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Interview: Yeo

Yeo Got No Game Press

A new single, a music video, and a tour in the works – electro-pop producer Yeo just keeps getting busier. The Melbournian prodigy took some time out of his packed schedule to chat about Got No Game, his self-directed music video, and the beauty of imperfections.

Congratulations on your new single Got No Game! What was the inspiration behind the track?

Thanks! I was actually having a really tough time because I made all these mistakes and was a bit rude and hurtful to people near me, to people who were being hurtful to me, and I was just in a bad place. My manager…because we’re good friends, I was complaining to her about it, and she was like, “You need to go to your shed and write songs about all this bad stuff that’s happened.” I was sort of like, “Yeah, sure, as if it’s that easy” and then I went into the shed and I came out with that track.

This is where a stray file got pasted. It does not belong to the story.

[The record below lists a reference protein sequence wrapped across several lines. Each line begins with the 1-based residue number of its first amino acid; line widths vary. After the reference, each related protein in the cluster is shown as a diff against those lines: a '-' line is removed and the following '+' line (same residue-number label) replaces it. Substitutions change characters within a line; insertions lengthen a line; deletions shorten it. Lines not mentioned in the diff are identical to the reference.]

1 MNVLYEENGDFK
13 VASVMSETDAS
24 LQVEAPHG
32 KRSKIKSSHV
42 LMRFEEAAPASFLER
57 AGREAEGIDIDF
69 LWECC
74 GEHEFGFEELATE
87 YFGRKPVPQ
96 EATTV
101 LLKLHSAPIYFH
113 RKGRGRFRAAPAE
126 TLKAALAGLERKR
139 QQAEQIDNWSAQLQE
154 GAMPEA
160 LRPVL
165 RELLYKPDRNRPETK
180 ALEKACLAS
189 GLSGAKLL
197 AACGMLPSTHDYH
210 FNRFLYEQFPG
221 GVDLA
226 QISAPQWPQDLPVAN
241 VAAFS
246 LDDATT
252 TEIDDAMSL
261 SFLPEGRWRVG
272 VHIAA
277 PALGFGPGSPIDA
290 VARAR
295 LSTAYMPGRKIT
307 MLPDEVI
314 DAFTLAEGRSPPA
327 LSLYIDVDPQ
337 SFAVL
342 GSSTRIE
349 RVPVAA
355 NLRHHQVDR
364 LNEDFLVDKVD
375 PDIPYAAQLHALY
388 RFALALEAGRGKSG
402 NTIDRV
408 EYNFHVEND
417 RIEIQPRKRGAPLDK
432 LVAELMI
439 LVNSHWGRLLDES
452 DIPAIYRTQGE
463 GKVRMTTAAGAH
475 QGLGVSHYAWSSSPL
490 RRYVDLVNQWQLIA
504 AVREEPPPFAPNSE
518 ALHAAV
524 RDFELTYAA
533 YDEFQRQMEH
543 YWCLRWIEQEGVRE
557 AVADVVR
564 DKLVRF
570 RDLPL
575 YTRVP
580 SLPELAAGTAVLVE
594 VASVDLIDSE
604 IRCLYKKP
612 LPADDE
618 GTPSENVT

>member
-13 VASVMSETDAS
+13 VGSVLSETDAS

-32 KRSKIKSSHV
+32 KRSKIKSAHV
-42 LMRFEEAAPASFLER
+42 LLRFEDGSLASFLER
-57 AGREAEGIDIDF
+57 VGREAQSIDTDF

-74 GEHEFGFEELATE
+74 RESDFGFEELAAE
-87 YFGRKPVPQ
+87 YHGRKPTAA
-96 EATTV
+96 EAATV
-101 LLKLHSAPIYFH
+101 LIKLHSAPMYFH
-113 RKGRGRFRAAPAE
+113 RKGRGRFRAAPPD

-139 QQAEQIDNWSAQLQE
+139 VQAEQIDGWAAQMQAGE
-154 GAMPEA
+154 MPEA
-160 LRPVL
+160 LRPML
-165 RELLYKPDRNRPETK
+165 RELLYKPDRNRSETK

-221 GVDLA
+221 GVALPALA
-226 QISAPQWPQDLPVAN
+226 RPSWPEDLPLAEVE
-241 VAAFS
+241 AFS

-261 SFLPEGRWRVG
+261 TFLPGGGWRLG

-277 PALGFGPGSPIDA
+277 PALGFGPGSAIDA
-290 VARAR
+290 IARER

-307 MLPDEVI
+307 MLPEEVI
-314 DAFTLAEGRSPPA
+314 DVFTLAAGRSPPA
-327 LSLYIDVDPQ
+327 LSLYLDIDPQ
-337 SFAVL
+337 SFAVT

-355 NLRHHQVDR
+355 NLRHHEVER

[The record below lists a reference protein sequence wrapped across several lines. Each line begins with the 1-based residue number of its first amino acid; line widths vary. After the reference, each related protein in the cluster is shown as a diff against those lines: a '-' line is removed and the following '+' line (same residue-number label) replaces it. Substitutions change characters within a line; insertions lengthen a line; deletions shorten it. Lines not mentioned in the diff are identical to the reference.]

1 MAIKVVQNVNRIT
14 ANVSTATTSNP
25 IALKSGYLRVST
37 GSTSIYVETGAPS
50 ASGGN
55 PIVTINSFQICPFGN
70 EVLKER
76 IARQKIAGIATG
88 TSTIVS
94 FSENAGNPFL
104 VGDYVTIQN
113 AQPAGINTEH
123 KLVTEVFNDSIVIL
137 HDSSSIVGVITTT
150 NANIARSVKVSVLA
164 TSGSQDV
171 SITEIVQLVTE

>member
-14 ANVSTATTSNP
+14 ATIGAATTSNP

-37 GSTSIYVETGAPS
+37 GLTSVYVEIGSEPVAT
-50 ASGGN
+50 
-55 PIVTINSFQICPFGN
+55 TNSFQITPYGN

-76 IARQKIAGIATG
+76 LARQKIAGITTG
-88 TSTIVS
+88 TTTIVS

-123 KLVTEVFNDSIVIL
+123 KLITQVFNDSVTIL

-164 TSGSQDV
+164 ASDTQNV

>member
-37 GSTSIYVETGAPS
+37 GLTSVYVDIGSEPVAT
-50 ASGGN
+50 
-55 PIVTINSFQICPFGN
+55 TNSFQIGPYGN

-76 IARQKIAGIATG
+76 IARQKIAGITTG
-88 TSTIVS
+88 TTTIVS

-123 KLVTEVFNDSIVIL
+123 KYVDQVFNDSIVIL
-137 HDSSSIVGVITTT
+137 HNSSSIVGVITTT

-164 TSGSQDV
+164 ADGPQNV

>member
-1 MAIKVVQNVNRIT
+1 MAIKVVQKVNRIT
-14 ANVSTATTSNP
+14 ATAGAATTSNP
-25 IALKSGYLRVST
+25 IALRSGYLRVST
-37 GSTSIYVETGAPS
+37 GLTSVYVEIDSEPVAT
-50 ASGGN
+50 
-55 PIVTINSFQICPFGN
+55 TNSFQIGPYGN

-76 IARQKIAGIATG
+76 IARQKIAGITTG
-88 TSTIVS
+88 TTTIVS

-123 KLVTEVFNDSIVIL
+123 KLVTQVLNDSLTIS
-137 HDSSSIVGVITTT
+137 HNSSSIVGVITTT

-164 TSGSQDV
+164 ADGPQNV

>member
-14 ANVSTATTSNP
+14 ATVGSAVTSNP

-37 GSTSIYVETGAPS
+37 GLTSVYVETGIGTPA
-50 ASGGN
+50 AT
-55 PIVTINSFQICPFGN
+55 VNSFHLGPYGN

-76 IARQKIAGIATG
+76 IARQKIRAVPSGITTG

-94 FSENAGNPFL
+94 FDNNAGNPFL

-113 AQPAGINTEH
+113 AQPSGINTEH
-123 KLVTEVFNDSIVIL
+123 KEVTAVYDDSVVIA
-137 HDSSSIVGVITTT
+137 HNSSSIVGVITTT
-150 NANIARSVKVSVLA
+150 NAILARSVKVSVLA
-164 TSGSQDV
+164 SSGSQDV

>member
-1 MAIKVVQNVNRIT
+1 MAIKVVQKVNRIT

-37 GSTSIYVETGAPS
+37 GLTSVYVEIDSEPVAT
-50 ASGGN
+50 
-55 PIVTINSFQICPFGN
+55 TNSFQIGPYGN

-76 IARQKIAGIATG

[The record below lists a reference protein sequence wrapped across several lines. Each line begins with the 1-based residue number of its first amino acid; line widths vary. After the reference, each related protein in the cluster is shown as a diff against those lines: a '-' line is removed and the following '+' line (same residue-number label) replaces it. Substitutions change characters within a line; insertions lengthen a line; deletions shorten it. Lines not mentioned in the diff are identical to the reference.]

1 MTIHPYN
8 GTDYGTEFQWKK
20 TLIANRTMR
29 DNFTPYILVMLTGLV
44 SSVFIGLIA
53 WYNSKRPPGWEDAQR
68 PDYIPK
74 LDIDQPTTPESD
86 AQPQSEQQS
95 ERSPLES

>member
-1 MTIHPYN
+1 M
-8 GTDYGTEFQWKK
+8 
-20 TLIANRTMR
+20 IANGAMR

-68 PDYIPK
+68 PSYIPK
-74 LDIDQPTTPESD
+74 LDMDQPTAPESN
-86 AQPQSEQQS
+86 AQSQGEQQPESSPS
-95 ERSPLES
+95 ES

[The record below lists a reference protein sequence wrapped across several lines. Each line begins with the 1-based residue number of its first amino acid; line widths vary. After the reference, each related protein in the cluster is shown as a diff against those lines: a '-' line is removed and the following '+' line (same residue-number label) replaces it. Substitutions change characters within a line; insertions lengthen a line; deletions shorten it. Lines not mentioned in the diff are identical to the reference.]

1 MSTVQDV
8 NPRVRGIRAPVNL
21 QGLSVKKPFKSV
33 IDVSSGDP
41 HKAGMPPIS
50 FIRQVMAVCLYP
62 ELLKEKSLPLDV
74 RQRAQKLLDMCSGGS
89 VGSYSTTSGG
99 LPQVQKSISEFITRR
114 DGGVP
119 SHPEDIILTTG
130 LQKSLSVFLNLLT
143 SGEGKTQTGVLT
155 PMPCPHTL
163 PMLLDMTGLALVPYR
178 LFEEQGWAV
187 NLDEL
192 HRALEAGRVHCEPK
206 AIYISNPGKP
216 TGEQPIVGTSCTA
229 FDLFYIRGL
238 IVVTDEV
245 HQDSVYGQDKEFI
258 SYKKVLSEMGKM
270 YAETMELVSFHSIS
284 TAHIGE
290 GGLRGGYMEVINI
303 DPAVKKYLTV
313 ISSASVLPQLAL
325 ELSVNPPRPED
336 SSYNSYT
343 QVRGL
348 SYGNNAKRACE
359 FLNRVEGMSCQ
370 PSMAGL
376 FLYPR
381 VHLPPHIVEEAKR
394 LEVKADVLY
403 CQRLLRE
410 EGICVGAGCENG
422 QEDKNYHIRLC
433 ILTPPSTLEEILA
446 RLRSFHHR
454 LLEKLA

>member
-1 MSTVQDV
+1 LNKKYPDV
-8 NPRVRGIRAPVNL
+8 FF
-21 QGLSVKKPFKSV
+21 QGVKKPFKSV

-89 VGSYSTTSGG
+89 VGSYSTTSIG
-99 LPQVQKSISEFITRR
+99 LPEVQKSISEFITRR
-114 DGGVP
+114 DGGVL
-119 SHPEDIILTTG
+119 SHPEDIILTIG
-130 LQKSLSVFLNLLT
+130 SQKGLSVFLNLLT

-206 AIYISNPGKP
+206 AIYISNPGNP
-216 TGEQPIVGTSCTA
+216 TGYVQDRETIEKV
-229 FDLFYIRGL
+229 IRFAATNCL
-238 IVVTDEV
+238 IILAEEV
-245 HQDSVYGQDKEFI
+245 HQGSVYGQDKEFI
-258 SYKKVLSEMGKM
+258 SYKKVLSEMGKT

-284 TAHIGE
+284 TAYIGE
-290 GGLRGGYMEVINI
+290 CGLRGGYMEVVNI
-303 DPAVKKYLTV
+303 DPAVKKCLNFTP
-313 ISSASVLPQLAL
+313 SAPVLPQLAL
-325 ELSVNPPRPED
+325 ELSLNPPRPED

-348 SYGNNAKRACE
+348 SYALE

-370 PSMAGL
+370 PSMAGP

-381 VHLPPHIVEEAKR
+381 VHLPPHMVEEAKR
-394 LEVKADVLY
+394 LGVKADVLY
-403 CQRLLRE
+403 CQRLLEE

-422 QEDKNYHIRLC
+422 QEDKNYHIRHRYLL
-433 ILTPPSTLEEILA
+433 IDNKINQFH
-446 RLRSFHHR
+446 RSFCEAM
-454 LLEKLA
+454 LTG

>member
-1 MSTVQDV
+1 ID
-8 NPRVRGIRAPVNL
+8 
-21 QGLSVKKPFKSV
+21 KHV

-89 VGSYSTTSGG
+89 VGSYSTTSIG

That shed must be a really productive place for you! When you’re making new music, what does your process involve?

I’m kind of doing it all the time…I mean, I think about things like feelings – obviously everyone gets feelings. Sometimes I’ll be getting these feelings and I’m nowhere near an instrument or anything, so I just write the feeling down or some nice words that can describe that feeling. That’s the lyric side of it, that’s one place where the seed gets sown, and the other place is when I have time at home and I’m just playing around on my computer with sound and my keyboard out and my guitar out, writing progression. It’s pretty loose and it does change all the time. Sometimes the music comes first and then the words, the vocals – those ideas come afterwards. Sometimes it’s the other way around – I make the vocals, and then I make the music underneath it to match it.

You do have plenty of layers in your tracks – how long does it usually take to arrange a song?